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Pediatric Audiologist

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Pediatric Audiologist

Why attend if you are a “Vestibulo-audiologist”

Having attended quite a few AudiologyNOW! conventions, one of the major areas of growth and development I have seen over the years is the increase in vestibular and balance related topics. There is a vestibular track filled with learning modules, learning labs, and featured sessions. There are so many course offerings that I have to sometimes choose between two vestibular talks going on at the same time! It’s a good thing that speaker handouts are available for download, and audio recordings are available for purchase, so I am sure to not miss a thing! The program book gives a great indication of the level of discussion ranging from introductory to advanced. I would also recommend the Grand Rounds in Vestibular Disorders featured session. This panel is always filled with experts sharing unique cases and invaluable insights.

When I began my education and training to become an audiologist, I had no concept of what the vestibular system was. Truth be told, I never knew it existed, let alone how it worked. In the beginning I feared learning about it. I failed to see the relevance. Heck, I was studying to help people hear and communicate better, why did I need to learn about “dizzy patients” anyway? But, as part of my first job, I was required to perform basic VNG/ENG testing, so I jumped in head first. As my education and experience grew I realized just how underserved those “dizzy patients” were. They would visit so many specialists before coming into my lab. I was intrigued and awed at the spectrum of patients and disorders walking through my door. I started questioning how I could better serve this population who was clearly in need of help. By attending AudiologyNOW! almost annually, I was able to fill in the gaps and hone in skills necessary to serve this patient population.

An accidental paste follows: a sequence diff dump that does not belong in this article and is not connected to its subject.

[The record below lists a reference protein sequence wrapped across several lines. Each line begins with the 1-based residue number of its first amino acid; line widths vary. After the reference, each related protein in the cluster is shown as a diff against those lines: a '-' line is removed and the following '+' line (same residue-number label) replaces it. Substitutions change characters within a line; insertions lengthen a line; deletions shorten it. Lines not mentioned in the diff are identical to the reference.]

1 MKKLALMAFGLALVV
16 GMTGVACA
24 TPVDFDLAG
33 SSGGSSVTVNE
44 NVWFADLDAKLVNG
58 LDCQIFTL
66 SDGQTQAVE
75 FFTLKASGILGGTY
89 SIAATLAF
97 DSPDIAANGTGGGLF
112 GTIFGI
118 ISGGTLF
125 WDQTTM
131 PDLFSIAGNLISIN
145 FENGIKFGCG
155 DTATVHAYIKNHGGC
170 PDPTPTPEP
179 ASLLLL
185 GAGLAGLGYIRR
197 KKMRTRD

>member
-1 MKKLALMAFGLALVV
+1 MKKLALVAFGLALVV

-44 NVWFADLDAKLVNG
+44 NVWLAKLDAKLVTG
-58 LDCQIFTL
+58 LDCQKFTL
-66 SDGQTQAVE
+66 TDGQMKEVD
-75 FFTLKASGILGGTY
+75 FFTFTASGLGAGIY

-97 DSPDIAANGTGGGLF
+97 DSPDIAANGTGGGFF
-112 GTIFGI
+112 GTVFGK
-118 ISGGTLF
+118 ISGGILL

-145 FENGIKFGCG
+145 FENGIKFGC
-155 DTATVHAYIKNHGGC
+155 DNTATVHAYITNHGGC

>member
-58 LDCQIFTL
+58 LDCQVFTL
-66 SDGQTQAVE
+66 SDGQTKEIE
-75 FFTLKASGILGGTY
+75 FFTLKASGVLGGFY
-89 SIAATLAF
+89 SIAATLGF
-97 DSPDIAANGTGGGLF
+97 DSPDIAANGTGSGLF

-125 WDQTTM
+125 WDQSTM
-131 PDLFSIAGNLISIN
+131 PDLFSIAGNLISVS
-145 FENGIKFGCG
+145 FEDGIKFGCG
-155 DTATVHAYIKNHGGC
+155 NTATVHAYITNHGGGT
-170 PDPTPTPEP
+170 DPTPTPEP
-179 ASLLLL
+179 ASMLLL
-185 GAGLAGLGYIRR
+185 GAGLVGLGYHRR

One of the biggest highlights of my career happened in the Exhibit Hall during AudiologyNOW! 2009 in Dallas. I had the opportunity to meet and talk to Dr. Epley, the man who developed the maneuver responsible for helping so many patients! When you get to discuss what you are passionate about with those that share the same desire, it is an incredible feeling. In the past few years, there have been great advances in the technology surrounding vestibular assessment. The Exhibit Hall is a great way to investigate these systems in person. How often are you able to sit in two different rotational chairs in the same day, let alone the same hour? Manufacturer representatives and the developers are more than happy to talk “shop” with you. They answer all of your questions and let you check out their software.

If the field of Audiology is small, which it is, compared to other professions, then the subset of those who consider themselves Vestibulo-audiologist is tiny. However, at an event like AudiologyNOW!, that feeling goes away. You may be the only one of your colleagues in your practice setting interested in the vestibular system. If that’s the case, it’s very hard to exchange ideas with your colleagues, who are more focused on the auditory system. But in the lectures, everyone in the room has an interest. That’s why attendance at AudiologyNOW! is so important for the Vestibulo-audiologists out there.

Bre Myers, AuD